- Time and date: Saturday, September 23 at 12:00 p.m. ET
- Network: FS1
- Location: Amon G. Carter Stadium — Fort Worth, TX
- Spread: TCU (-6.5)
- Over/under: 63.5
- All-time series: TCU leads, 52-42-7
- Last meeting: TCU 20, Houston 13 — September 24, 2022
- Current streak: TCU, 1 (2022)
Setting the scene
The Iron Skillet is nearing its end.
TCU and SMU have settled it on the gridiron all but seven seasons since 1915, battling for both the Skillet and superiority in the Dallas-Fort Worth metroplex. But one month ago, the series was placed on hiatus, with no future meetings scheduled after the 2025 matchup in Fort Worth — becoming the latest rivalry to vanish in this age of conference realignment.
The Horned Frogs are the current owners of the Iron Skillet, claiming the rivalry trophy in a 42-34 shootout last September in one of the more closely-contested games during their College Football Playoff run. This year, both programs enter 2-1, hungry to improve to 3-1, vault into the rankings, and hoist the frying pan during the twilight years of an iconic rivalry.
SMU Mustangs outlook
While the Iron Skillet farewell tour doesn’t transpire until 2025, this season is a farewell tour in itself for SMU. After 10 seasons of holding membership in the AAC, the Mustangs will transition to the ACC in 2024. This will be their final non-conference matchup before AAC play commences, and so far, they’ve pieced together a 2-1 record with a closer-than-it-looks, 28-11 loss to an Oklahoma team that has otherwise outscored FBS opponents 139-17 this year.
The Mustangs are fresh off a 69-0 shellacking of an FCS opponent, with their high-functioning offense operating at its usual level last Saturday. SMU has posted top 15 scoring offenses in four consecutive seasons, and head coach Rhett Lashlee aims to sustain that tradition with a first-year starting quarterback in Preston Stone. Stone has fired for 798 yards and nine touchdowns thus far, completing passes at a 62.7 percent clip with only two interceptions. Like TCU, SMU ranks in the top 25 of the FBS in passing attempts per game, so Stone’s arm serves as the true foundation for this offense.
Last year, Rashee Rice was the overwhelming preferred target for the passing game, but without Rice on campus, SMU has implemented a “pick your poison” philosophy through the air. Jake Bailey is the current receptions and yards leader with 13 and 136 on the season, but Jordan Hudson, Roderick Daniels Jr., Jordan Kerley, and Moochie Dixon have all provided significant contributions through three games. Speed is the prevailing theme among these receivers, and SMU utilizes a diverse route tree, delivering quick screens in space as well as launching deep shots on a recurring basis.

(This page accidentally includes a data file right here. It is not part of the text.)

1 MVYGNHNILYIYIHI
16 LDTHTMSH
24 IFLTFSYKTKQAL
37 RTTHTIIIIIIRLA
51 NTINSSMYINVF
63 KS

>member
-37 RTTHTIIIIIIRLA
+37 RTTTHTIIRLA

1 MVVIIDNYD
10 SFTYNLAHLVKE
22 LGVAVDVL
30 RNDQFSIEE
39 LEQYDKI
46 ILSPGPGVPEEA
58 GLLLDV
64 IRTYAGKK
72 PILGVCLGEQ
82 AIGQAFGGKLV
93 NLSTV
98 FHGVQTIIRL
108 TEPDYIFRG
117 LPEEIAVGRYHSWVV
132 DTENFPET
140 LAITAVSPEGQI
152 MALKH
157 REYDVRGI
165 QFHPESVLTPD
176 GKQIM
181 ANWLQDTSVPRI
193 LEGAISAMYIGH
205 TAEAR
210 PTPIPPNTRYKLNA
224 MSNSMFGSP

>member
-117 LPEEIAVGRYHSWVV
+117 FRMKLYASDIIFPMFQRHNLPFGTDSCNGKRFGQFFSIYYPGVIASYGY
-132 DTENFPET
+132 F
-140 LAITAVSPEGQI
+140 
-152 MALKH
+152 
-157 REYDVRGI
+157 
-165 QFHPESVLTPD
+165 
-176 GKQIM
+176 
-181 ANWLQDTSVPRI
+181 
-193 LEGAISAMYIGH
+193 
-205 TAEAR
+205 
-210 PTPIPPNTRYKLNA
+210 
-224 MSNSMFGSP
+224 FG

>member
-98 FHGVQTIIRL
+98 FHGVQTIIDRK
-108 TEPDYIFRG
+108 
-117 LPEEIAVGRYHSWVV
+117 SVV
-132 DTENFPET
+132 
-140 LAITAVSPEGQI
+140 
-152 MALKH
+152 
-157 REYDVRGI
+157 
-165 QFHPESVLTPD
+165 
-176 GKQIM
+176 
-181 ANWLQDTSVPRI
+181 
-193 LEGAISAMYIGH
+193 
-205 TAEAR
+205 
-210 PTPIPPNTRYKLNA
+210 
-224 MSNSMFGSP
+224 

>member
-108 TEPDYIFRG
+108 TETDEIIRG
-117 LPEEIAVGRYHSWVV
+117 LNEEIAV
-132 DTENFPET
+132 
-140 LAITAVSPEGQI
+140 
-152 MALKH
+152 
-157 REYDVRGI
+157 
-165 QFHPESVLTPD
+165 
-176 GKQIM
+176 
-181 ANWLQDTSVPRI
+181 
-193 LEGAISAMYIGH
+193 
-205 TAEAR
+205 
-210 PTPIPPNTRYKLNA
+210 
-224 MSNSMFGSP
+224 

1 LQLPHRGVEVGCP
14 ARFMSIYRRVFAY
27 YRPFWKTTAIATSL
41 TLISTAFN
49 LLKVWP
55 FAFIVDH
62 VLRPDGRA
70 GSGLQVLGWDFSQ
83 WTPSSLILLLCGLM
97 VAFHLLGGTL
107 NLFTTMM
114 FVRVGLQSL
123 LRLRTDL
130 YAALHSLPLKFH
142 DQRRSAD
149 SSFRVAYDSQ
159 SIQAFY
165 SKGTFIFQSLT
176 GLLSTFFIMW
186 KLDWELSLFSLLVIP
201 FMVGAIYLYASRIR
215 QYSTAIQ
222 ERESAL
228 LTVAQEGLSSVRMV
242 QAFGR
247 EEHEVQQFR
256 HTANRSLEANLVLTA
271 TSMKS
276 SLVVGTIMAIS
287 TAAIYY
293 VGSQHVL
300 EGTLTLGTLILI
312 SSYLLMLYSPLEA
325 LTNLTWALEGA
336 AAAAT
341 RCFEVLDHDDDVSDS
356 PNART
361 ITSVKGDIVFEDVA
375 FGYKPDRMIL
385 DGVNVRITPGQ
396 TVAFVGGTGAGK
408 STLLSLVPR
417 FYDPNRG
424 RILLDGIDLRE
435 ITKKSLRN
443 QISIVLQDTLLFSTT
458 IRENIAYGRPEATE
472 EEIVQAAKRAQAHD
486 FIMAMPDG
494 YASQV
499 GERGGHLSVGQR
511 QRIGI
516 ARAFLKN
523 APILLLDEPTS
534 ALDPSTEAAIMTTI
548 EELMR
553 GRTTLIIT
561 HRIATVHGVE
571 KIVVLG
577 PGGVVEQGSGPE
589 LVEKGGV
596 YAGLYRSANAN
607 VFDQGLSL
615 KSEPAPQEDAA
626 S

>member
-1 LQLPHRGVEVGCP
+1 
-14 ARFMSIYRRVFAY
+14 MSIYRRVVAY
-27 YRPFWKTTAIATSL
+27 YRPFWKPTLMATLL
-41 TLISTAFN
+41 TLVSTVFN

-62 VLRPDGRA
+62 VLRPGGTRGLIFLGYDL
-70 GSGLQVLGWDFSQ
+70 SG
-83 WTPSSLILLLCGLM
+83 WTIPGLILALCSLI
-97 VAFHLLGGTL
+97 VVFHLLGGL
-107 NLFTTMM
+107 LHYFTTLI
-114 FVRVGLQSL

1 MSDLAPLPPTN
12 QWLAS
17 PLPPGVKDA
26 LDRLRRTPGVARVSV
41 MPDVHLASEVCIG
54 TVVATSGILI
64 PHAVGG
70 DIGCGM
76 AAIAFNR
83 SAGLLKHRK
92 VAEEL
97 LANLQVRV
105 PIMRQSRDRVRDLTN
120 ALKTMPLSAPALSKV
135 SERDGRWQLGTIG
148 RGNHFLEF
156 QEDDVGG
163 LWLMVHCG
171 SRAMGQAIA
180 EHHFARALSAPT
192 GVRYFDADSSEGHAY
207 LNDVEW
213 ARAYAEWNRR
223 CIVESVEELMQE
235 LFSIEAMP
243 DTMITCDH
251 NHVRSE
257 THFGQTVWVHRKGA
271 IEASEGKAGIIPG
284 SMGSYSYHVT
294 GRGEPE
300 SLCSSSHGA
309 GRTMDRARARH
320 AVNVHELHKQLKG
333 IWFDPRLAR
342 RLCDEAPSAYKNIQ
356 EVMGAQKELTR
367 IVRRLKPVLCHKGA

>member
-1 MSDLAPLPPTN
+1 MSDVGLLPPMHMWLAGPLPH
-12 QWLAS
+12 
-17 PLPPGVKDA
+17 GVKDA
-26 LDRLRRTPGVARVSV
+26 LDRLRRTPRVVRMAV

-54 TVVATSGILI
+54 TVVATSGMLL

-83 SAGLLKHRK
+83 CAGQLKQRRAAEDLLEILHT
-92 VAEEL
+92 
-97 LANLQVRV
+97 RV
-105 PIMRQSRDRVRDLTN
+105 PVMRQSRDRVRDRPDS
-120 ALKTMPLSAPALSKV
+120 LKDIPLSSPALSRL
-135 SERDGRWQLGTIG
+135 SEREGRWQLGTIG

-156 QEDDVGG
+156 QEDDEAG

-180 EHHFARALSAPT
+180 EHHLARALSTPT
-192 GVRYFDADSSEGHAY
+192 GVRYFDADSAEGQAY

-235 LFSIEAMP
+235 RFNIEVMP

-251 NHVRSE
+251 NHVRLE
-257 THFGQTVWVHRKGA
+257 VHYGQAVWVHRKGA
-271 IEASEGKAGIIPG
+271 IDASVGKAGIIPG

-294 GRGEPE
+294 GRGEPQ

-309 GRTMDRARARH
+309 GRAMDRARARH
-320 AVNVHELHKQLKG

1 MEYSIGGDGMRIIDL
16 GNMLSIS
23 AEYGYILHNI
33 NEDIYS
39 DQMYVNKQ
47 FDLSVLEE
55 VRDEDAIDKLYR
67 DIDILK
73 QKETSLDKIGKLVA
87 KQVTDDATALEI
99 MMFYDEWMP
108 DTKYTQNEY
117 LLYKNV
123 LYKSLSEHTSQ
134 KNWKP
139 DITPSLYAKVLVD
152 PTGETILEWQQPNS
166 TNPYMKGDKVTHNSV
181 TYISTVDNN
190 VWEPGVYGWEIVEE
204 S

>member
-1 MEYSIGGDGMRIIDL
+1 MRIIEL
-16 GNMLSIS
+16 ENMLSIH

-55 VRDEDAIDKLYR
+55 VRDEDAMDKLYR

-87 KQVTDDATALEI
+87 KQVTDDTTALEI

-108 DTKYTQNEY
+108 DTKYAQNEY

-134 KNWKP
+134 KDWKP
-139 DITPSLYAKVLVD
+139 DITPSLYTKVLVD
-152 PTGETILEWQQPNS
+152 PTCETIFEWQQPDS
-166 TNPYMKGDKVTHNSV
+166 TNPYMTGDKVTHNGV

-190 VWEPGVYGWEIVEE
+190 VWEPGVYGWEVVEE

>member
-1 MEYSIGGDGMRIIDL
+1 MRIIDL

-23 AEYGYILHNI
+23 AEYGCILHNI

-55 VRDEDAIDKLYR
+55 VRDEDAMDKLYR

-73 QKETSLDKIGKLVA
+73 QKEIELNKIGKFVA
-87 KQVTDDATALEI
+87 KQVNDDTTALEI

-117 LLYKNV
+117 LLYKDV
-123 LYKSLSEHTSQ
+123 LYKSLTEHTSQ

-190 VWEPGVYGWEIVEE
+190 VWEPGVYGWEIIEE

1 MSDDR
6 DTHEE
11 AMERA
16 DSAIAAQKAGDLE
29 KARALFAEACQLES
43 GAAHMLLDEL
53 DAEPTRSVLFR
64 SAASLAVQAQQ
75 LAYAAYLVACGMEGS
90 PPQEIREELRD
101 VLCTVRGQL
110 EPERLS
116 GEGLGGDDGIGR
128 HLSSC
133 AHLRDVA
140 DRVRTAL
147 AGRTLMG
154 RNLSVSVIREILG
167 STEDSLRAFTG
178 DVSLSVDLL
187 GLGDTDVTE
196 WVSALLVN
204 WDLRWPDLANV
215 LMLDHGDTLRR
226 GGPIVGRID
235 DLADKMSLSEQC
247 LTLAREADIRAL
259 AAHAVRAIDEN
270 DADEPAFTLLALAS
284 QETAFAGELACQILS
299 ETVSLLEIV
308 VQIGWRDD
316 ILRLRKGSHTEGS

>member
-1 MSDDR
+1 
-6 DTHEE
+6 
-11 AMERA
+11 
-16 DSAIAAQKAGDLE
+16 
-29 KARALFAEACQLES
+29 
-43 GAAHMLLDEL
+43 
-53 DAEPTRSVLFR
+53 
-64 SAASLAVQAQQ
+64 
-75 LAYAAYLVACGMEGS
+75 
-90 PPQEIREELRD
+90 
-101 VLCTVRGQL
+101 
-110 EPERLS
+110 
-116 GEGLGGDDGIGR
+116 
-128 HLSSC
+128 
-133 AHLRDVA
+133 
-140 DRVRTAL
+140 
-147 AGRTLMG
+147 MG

The Mustangs will mismatch hunt with 6’4”, 233 pound tight end RJ Maryland, who is one of the better receiving tight ends in college football. Maryland ranks second on the team with nine receptions and is capable of going vertical in addition to working as a red zone threat.
Although SMU favors the air, its running back stable is as deep as its been since joining the AAC. Transfers LJ Johnson Jr. (Texas A&M) and Jaylan Knighton (Miami (FL)) are the primary backs guiding the run game which ranks 61st in the FBS. Johnson piled on 128 yards in the opener, while Knighton — who missed Week 3’s action due to suspension — posted 140 yards through his first two games with the Mustangs. Camar Wheaton is a third name to watch in that group, accumulating 75 yards as the most utilized back last Saturday.
The most promising development of SMU football this year has been the arrival of a relentless defense. Defense has plagued the program from reaching the AAC title game, failing to finish better than 75th in scoring defense since 2013. But this year’s transfer-laden squad is on pace for a different trajectory. So far, SMU has yielded 42 points on the season and 24 were courtesy of offensive juggernaut Oklahoma. The defense was the unit which kept that matchup closely contested into the fourth quarter at 14-11, providing fits in the Oklahoma run game for the majority of the game.
SMU’s strongest defensive asset is its line which ranks 12th in the country in sacks per game at 3.7, racking up 7.0 tackles for loss in total. Miami (FL) transfer defensive end Elijah Roberts and Oklahoma transfer defensive tackle Kori Roberson have provided firepower to a unit which already featured veteran talent such as Elijah Chatman and DeVere Levelston.
The defense is already trained for TCU’s tempo after facing Oklahoma, and once again, the unit will be pitted against a very multidimensional offense. The Horned Frogs not only rank in the FBS top 25 in the run game, but they also excel through the air. In a promising transformation from prior years, SMU is currently 18th in fewest passing yards allowed and safeties Jonathan McGill and Bryan Massey will play vital roles in shutting down TCU’s quick passing game.
TCU Horned Frogs outlook